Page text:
Methods: HCP vaccination rates, information on facilities’ vaccine programs, HCP absenteeism, and HOI cases were obtained from the California Department of Public Health (CDPH), surveys of infection preventionists (IP), and facility human resource and lab databases for 2 seasons preceding (2011-12, 2012-13) and 1 season following the order (2013-14). Linear models were used to evaluate predictors of HCP vaccination rates and the impact of the LADPH order on these rates. Variables with p values ≤ 0.05 were included in final models.
Results: Factors associated with HCP vaccination rates prior to the order were number of IPs, and having a policy requiring vaccination in multivariate models; and being a teaching facility in univariate analysis (p ≤0.02). Rates increased from 69.8% and 73.6% before the order (seasons 1 and 2) to 85.2% (season 3) after. Facilities with the lowest pre-order rates had greater increases in rates following the order. Vaccination rates increased each season but the magnitude of change following the order (season 2 to 3) was significant compared to the change between seasons 1 and 2 (p < 0.0001). Final multivariate model determined the lack of a prior policy mandating vaccination was associated with greater increases in rates following the order (p<0.0001). HCP absenteeism was unchanged (6.3 days/person before and after order) based on data from 23 facilities, and percentage of HOIs (from total positive inpatient influenza tests) increased over 3 seasons (1.4%, 2.6% and 4.4%) based on unadjusted data from 20 facilities.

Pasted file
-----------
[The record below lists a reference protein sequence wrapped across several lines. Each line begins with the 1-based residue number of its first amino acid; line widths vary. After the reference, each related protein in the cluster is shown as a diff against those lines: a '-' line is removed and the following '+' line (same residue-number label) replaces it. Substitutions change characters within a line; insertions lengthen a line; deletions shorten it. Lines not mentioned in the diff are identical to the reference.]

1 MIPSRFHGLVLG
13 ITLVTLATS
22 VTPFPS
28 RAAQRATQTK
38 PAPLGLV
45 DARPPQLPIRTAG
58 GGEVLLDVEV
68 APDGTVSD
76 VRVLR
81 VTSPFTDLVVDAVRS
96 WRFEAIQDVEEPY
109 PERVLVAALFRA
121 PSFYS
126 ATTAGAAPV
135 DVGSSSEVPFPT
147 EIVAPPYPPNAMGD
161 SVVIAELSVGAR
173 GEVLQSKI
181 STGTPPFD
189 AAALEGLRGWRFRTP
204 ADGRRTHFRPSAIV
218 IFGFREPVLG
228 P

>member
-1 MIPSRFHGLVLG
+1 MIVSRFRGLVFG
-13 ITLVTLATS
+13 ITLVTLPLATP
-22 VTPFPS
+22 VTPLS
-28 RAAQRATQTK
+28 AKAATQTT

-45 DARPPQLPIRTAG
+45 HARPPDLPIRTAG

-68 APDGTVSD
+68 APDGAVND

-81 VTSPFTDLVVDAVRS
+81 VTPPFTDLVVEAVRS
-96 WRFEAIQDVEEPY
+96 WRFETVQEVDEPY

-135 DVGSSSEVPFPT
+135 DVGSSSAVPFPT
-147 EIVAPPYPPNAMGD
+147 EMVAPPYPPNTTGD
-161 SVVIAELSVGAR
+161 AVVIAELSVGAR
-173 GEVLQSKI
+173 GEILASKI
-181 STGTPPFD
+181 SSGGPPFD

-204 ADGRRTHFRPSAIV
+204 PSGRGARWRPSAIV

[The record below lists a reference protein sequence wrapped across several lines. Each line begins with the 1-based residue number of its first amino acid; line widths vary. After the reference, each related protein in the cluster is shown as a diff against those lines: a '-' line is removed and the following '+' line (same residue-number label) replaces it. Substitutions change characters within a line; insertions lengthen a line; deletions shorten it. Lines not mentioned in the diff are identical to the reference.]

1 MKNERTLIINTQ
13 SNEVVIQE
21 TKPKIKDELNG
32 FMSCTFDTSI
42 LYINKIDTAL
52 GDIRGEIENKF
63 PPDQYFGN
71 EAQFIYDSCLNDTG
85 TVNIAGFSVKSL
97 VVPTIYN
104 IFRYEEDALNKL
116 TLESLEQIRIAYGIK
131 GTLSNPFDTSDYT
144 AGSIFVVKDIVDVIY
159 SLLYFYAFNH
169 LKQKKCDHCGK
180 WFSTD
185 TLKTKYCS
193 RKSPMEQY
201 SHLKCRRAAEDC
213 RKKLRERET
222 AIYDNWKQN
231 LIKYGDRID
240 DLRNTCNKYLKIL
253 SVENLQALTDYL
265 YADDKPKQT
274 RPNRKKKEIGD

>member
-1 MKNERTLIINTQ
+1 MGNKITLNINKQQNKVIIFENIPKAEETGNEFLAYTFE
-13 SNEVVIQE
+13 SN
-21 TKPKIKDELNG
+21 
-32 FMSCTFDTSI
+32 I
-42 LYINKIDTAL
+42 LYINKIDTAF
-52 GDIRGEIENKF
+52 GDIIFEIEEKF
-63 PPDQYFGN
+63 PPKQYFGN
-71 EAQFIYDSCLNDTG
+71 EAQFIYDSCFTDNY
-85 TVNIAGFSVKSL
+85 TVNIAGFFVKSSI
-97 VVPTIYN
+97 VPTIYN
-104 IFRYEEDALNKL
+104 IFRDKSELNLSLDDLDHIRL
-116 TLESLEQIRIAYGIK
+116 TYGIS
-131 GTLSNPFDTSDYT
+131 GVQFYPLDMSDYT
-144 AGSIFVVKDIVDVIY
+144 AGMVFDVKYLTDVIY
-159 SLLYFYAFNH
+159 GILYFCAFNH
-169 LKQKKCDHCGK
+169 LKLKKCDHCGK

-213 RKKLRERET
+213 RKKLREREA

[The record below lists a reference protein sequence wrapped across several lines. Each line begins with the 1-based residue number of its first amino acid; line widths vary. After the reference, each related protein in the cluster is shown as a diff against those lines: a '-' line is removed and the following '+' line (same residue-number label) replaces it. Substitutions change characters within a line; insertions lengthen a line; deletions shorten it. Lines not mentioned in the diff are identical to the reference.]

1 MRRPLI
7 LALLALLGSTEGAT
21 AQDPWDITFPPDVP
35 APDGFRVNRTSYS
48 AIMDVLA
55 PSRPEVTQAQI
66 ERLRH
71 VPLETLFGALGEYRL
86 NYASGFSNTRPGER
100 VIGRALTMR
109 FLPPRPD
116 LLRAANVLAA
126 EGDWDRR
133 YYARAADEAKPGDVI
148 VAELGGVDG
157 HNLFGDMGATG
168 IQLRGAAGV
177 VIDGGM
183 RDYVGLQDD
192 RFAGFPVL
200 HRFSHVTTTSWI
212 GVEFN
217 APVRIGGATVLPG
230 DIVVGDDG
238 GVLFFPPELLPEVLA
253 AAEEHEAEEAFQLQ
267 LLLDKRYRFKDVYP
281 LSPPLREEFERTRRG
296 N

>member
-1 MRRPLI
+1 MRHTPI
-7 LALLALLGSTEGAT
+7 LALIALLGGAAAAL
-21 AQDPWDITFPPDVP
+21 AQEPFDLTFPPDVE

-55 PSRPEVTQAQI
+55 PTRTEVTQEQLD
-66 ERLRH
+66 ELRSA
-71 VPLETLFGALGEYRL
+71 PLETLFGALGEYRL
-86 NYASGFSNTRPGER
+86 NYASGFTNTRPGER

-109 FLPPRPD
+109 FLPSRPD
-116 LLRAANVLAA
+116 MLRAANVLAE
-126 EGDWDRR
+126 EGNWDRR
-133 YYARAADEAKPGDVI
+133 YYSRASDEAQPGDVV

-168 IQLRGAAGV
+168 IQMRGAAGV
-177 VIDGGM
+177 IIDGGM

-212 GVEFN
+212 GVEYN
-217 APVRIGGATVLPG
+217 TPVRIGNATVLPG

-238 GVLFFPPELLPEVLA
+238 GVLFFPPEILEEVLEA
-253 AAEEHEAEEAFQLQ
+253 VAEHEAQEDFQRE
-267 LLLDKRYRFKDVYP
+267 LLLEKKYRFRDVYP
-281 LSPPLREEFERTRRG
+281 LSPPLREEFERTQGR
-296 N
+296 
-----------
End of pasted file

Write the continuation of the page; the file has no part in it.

Conclusion: The 2013-2014 LACDPH Health Officer Order Mandating HCP Vaccination was successful in improving rates in LAC. Initial analysis determined no observed impact on absenteeism or HOIs, but conclusions are limited by data heterogeneity and reporting.
D. Terashita, None
P. Marquez, None
L. Mascola, None